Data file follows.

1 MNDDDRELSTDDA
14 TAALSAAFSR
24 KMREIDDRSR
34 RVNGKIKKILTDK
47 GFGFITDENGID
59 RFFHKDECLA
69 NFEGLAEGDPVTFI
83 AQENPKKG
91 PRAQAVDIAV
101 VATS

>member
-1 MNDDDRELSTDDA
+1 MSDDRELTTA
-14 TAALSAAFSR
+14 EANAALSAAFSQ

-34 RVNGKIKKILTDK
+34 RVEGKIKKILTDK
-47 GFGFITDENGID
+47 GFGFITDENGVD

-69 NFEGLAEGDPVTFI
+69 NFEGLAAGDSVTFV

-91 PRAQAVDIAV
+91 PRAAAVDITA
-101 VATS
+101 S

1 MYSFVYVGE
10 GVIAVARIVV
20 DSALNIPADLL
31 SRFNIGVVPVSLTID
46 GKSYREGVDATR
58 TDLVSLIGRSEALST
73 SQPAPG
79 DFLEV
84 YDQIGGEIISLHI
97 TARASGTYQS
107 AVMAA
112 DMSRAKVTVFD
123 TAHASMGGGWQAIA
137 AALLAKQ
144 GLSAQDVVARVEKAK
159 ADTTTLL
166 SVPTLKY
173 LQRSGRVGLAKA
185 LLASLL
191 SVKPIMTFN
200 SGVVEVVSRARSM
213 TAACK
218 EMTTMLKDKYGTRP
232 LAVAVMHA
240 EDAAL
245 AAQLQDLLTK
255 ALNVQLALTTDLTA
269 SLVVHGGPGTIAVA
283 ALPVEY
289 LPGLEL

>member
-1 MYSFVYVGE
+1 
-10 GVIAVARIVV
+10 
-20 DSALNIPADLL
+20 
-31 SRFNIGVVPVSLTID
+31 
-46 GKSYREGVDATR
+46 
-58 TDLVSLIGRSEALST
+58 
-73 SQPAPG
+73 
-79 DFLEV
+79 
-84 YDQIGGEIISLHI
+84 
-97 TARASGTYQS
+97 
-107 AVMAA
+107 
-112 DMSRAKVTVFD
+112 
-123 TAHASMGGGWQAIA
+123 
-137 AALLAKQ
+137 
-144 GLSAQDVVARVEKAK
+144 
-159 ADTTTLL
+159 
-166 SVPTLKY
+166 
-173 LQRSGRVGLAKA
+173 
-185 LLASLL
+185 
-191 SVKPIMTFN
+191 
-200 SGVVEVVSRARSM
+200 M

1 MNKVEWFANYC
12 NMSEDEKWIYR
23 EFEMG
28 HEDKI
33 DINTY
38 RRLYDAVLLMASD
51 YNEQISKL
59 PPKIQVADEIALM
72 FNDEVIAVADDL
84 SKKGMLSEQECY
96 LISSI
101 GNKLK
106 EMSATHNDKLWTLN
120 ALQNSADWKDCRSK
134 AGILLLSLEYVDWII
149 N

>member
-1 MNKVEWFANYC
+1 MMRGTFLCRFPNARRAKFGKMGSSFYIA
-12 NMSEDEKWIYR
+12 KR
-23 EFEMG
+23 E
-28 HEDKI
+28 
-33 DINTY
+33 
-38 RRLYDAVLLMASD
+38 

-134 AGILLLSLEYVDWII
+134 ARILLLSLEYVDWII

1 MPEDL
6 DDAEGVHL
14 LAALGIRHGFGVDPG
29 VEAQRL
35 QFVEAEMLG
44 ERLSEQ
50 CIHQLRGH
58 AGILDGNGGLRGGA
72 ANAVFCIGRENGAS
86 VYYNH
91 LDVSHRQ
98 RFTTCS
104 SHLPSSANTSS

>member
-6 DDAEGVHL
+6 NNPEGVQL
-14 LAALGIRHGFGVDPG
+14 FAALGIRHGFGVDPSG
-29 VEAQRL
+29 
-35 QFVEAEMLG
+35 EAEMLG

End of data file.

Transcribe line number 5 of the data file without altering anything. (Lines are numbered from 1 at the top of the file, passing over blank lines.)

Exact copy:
47 GFGFITDENGID